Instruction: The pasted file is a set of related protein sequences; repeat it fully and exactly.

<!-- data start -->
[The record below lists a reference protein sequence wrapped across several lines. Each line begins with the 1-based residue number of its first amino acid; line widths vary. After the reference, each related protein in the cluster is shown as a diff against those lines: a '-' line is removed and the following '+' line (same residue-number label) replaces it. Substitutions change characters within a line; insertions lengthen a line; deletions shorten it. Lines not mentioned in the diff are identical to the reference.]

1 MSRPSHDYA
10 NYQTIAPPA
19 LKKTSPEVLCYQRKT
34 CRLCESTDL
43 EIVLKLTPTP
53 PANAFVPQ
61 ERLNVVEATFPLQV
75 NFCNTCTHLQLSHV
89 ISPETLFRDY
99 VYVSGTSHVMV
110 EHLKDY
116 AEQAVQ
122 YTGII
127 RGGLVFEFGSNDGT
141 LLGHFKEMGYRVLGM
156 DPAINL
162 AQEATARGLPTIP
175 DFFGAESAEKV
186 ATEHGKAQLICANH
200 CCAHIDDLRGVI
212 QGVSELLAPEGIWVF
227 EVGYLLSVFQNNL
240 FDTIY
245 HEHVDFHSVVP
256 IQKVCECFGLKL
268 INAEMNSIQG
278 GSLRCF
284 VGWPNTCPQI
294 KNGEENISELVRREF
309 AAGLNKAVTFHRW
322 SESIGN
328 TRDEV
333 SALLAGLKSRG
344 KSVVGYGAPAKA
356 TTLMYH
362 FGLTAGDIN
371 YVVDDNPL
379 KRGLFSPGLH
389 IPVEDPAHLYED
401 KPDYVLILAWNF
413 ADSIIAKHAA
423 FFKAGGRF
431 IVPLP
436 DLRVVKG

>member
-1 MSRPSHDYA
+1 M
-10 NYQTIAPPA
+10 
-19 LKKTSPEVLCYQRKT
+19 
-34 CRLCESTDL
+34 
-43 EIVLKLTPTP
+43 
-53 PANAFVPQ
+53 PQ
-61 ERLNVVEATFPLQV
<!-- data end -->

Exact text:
[The record below lists a reference protein sequence wrapped across several lines. Each line begins with the 1-based residue number of its first amino acid; line widths vary. After the reference, each related protein in the cluster is shown as a diff against those lines: a '-' line is removed and the following '+' line (same residue-number label) replaces it. Substitutions change characters within a line; insertions lengthen a line; deletions shorten it. Lines not mentioned in the diff are identical to the reference.]

1 MSRPSHDYA
10 NYQTIAPPA
19 LKKTSPEVLCYQRKT
34 CRLCESTDL
43 EIVLKLTPTP
53 PANAFVPQ
61 ERLNVVEATFPLQV
75 NFCNTCTHLQLSHV
89 ISPETLFRDY
99 VYVSGTSHVMV
110 EHLKDY
116 AEQAVQ
122 YTGII
127 RGGLVFEFGSNDGT
141 LLGHFKEMGYRVLGM
156 DPAINL
162 AQEATARGLPTIP
175 DFFGAESAEKV
186 ATEHGKAQLICANH
200 CCAHIDDLRGVI
212 QGVSELLAPEGIWVF
227 EVGYLLSVFQNNL
240 FDTIY
245 HEHVDFHSVVP
256 IQKVCECFGLKL
268 INAEMNSIQG
278 GSLRCF
284 VGWPNTCPQI
294 KNGEENISELVRREF
309 AAGLNKAVTFHRW
322 SESIGN
328 TRDEV
333 SALLAGLKSRG
344 KSVVGYGAPAKA
356 TTLMYH
362 FGLTAGDIN
371 YVVDDNPL
379 KRGLFSPGLH
389 IPVEDPAHLYED
401 KPDYVLILAWNF
413 ADSIIAKHAA
423 FFKAGGRF
431 IVPLP
436 DLRVVKG

>member
-1 MSRPSHDYA
+1 M
-10 NYQTIAPPA
+10 
-19 LKKTSPEVLCYQRKT
+19 
-34 CRLCESTDL
+34 
-43 EIVLKLTPTP
+43 
-53 PANAFVPQ
+53 PQ
-61 ERLNVVEATFPLQV